Anne Garrels on location in Iraq in 2006
Anne Garrels on location in Iraq in 2006
Anne Garrels, longtime foreign correspondent for NPR, died on Wednesday of lung cancer. She was 71 years old.
At NPR, Garrels was known as a passionate reporter willing to go anywhere in the world at a moment's notice if the story required it. She was also a warm and generous friend to many.
When she arrived at NPR in 1988, she already had a lot of experience under her belt — including 10 years in television news at ABC, where she was bureau chief in both Moscow and Central America.
Garrels made a strong impression on NPR's Deborah Amos. "She was this glamorous television reporter who came here," she said. "She didn't dress like the rest of us in the beginning. And she'd has this long and remarkable career before she landed here ... She was always braver than me, and I always understood that she was braver than me."
That bravery led Garrels into many war zones. And when it came to covering a war, she was there at the beginning, in the middle of the battle, and at the peace table. She was the kind of reporter who would drive alone across a war zone if that's what it took to get the story.
But in a 2003 interview with NPR's Susan Stamberg, Garrels insisted that she was not a "war junkie." "I didn't set out to be a war correspondent," she said. "The wars kept happening."
As Ted Clark, one her former NPR editors, remembered it, Garrels was a prolific reporter with a seemingly endless curiosity about the world.
"She went everywhere, she was on every continent. I looked at her stories on the NPR archives, and there were 90 pages. And on all kinds of subjects, not just political, not just military but social, artistic, cultural," Clark said.
NPR's Philip Reeves worked with Garrels on many stories from Iraq to Pakistan, but he first met her in Moscow. He said Garrels had a deep love and understanding of Russia.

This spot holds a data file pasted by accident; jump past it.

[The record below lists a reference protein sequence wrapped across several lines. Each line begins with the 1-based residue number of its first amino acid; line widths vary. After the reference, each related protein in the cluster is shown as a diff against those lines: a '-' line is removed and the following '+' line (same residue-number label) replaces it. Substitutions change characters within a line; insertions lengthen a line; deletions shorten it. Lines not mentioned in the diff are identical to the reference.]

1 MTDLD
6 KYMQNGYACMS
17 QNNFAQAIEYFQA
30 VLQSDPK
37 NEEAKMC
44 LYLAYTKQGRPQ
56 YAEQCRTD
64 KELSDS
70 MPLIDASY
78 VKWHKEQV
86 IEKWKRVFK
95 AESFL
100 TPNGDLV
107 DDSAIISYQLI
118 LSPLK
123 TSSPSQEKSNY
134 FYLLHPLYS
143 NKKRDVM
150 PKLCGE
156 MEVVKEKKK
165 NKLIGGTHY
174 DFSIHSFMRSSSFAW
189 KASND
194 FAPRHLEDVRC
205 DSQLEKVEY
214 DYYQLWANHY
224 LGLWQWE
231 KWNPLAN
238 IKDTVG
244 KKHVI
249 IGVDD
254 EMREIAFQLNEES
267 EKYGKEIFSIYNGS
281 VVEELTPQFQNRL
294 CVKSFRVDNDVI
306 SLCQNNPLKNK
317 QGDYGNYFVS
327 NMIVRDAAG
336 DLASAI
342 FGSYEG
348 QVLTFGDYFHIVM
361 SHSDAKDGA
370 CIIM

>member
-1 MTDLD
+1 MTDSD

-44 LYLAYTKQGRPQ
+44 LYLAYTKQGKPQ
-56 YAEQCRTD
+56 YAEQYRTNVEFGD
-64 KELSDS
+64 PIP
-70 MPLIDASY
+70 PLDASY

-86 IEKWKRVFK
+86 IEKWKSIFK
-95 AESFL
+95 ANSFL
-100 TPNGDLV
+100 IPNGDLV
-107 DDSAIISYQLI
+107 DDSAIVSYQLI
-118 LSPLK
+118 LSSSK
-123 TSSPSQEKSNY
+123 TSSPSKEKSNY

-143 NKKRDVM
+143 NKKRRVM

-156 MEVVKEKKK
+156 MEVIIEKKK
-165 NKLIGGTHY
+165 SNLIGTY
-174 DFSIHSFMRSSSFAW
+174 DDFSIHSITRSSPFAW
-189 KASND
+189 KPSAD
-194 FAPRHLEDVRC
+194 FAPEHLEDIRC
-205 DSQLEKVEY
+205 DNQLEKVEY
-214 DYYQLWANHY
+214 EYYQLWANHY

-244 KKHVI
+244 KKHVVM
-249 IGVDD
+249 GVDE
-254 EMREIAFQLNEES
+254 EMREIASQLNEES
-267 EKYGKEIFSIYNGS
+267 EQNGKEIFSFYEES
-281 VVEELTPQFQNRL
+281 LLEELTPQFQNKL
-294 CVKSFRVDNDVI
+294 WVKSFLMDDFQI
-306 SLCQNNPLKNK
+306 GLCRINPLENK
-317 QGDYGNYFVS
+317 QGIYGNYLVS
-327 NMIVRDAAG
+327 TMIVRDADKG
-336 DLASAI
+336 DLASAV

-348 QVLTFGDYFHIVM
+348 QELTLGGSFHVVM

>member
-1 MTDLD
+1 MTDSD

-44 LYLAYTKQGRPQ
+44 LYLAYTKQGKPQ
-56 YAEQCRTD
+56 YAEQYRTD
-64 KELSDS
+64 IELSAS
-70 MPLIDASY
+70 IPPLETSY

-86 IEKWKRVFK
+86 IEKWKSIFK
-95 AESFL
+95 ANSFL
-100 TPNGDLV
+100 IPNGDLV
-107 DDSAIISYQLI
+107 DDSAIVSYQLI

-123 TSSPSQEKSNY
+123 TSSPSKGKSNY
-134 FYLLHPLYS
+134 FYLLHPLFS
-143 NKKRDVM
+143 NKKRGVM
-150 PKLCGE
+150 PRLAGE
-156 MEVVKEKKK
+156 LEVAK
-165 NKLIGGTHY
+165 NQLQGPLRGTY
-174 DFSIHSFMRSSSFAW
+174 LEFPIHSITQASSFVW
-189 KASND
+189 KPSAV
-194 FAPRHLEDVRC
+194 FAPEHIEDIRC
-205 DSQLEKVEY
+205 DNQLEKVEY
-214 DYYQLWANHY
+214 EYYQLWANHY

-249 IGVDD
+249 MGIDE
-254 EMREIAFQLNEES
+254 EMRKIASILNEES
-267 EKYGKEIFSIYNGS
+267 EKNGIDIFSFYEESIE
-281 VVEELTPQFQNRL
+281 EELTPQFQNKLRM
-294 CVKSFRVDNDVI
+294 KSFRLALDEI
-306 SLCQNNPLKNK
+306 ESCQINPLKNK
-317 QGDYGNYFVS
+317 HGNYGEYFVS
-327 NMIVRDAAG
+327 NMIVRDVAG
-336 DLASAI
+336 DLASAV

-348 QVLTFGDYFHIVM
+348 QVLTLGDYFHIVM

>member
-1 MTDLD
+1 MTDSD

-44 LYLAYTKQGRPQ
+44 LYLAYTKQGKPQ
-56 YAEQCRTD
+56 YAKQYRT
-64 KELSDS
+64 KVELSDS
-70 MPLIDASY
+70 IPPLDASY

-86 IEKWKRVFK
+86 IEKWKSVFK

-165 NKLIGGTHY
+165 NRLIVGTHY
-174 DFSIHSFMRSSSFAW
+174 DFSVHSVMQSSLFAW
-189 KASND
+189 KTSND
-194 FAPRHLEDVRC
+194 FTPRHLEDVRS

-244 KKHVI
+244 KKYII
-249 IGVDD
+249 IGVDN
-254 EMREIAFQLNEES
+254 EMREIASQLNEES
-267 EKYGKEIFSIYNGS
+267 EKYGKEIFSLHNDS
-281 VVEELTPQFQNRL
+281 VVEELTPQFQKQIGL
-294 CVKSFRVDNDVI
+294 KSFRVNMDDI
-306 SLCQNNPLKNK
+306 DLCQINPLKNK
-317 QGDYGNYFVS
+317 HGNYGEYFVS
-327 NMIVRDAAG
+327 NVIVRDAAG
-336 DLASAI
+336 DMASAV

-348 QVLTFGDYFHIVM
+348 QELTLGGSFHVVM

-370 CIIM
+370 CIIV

"Unlike a lot of reporters who just go out there and collect quotes and relay them to their editors, Annie could actually get right inside the minds and hearts of people, and that's what made her an incredible reporter," he said.
As much as Anne Garrels loved Russia, she is probably best known for her reporting during the 2003 Iraq war. She was one of a handful of foreign reporters who remained in Baghdad as the war began. As she told Susan Stamberg, she used a satellite phone for her reports and went to great lengths to conceal it from Iraqi authorities.
"And then I decided it would be very smart if I broadcast naked, so if that, god forbid, the secret police were coming through the rooms, that would give me maybe five minutes to answer the phone, pretend I'd been asleep and sort of go 'I don't have any clothes on!' And maybe it would maybe give me five seconds to hide the phone," she said.
Garrels later wrote about her wartime experiences in Iraq in a book called Naked in Baghdad. NPR's Deborah Amos, who also reported from the Iraqi capital, remembered that Garrels sometimes took extraordinary risks to get a story.
Once, she had wanted to do a piece about cemetery workers in Najaf. "This was at the height of the killing and it was terrible in Baghdad, and frightening. And so Annie rolled in a carpet in the back seat of a car, through the worst neighborhoods, so that she would not be visible," Amos said. "The piece was beautiful, and no one — of course, except for all of her colleagues — knew what it took for her to do that."
It's not that Garrels wasn't afraid, said her friend Phillip Reeves — it's just that her need to tell a story sometimes drove her to take risks that others wouldn't. And, Reeves said, it wasn't just her bravery that set Garrels' reporting apart from the rest of the pack. She had another great quality: empathy.
"I think at heart she loved people, actually. And that, in this day and age it's unusual, she gave them time. She would sit down with people and really talk through what had happened to them. So, when you were sitting next to her when she was doing that, you often saw a whole story unfold that you didn't realize was there, because Annie's imagining what it's like to be them," he said.
Those same qualities that made Anne Garrels a great reporter, said Reeves, also made her a great friend who will be sorely missed.